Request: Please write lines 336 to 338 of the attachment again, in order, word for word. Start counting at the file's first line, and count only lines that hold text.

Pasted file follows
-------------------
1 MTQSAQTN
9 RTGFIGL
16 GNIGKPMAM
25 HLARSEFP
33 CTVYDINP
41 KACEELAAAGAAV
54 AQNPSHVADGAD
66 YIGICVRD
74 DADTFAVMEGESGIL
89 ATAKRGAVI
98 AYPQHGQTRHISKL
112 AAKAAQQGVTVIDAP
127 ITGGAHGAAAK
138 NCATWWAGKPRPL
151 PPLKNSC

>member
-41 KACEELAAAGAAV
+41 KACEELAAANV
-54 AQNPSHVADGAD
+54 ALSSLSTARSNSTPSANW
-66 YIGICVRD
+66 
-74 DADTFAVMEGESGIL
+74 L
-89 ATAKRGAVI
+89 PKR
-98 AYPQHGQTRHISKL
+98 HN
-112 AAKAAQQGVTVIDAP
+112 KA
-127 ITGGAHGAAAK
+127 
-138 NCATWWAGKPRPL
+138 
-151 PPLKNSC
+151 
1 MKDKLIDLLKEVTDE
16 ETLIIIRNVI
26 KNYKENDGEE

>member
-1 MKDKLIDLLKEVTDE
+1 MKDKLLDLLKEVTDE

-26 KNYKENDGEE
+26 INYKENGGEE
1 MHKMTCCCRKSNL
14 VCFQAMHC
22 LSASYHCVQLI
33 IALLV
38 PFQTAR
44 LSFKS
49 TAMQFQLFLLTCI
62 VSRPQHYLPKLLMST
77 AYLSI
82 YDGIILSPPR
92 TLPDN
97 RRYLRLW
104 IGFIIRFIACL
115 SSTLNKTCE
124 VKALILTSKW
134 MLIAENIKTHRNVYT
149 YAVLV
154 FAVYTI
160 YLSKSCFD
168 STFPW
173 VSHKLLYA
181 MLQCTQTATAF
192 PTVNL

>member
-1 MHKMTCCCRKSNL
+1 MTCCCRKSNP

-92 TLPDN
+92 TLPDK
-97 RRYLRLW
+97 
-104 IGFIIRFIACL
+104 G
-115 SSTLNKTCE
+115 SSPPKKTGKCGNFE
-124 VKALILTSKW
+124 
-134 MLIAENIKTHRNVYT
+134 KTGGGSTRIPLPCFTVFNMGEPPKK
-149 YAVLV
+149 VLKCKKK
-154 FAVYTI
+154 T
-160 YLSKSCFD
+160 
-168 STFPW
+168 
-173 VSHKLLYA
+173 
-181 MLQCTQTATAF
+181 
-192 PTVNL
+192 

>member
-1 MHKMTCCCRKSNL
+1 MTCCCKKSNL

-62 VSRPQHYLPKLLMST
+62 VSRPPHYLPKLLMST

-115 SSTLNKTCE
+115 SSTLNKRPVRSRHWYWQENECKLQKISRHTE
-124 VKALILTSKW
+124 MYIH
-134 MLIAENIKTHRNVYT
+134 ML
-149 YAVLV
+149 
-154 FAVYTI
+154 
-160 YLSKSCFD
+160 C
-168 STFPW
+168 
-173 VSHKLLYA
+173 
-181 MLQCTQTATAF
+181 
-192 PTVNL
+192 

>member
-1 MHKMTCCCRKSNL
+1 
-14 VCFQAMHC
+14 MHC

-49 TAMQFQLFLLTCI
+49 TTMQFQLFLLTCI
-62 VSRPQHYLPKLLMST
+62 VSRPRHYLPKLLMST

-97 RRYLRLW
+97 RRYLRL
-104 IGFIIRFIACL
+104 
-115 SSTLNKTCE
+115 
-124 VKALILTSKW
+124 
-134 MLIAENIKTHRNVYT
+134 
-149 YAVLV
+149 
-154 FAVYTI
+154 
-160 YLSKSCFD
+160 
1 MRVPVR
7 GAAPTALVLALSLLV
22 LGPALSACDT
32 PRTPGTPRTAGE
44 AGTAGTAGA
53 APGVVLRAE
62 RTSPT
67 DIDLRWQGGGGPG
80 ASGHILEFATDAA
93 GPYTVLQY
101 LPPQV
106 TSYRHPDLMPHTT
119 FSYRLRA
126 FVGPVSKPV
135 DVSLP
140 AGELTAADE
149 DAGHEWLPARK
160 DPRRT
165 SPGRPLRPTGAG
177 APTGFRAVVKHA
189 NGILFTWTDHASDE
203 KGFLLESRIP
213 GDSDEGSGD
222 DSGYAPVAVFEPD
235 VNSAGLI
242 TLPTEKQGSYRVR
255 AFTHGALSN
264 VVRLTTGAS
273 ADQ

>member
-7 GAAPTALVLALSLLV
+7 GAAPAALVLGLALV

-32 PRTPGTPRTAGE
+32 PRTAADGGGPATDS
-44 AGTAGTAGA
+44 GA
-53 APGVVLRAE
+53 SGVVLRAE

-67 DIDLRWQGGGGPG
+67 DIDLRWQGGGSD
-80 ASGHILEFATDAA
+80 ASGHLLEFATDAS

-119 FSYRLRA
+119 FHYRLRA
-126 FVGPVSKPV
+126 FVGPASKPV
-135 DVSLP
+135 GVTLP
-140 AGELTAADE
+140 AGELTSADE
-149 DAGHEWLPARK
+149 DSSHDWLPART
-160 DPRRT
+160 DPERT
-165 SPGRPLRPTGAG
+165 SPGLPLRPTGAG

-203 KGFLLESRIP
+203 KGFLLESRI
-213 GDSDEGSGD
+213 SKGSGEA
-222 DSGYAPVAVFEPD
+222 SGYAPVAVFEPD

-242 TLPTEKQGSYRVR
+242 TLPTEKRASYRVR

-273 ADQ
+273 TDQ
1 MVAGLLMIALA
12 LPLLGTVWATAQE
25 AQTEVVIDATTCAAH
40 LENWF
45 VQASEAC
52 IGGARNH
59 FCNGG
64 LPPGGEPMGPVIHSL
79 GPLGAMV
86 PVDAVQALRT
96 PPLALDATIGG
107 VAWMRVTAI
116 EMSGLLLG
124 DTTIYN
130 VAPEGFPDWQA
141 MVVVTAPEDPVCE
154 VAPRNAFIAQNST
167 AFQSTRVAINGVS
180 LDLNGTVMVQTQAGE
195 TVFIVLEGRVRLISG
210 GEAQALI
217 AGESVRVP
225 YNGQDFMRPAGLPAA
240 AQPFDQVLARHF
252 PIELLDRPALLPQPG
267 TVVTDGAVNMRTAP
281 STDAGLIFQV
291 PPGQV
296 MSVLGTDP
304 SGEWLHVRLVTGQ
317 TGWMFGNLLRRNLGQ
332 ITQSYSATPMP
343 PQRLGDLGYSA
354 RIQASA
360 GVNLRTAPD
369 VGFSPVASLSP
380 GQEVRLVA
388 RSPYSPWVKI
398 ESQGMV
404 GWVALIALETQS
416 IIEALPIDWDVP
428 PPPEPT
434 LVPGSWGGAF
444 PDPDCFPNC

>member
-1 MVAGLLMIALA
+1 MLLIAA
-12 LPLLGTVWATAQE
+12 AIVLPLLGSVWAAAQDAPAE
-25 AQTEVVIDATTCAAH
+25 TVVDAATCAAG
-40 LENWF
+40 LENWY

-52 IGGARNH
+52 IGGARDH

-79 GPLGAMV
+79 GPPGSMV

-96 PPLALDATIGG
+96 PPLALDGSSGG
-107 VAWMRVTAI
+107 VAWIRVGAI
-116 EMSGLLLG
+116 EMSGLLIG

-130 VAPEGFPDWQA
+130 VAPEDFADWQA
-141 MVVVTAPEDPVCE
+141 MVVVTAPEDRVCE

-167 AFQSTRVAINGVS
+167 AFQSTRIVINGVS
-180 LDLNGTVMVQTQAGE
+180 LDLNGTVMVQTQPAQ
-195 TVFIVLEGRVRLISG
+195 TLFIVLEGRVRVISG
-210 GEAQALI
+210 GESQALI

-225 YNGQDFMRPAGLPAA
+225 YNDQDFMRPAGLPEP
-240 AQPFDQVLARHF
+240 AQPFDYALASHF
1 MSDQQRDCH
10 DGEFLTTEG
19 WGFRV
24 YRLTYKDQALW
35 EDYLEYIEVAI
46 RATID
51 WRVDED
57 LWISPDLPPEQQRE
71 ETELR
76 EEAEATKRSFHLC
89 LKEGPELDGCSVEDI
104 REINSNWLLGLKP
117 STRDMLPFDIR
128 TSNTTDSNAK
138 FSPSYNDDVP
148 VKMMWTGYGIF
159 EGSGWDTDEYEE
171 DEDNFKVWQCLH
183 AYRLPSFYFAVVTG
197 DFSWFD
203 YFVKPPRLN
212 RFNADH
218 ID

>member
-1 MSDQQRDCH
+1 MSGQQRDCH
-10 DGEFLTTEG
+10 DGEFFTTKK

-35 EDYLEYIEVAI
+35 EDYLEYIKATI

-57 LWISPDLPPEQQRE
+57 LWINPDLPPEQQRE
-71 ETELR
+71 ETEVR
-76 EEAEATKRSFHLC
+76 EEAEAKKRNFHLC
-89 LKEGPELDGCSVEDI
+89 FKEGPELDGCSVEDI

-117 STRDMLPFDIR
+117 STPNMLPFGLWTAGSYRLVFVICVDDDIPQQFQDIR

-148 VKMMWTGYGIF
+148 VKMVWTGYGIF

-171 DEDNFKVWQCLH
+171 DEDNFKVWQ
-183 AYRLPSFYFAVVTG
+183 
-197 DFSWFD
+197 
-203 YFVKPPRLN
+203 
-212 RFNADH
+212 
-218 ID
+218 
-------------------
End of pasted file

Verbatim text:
-183 AYRLPSFYFAVVTG
+183 
-197 DFSWFD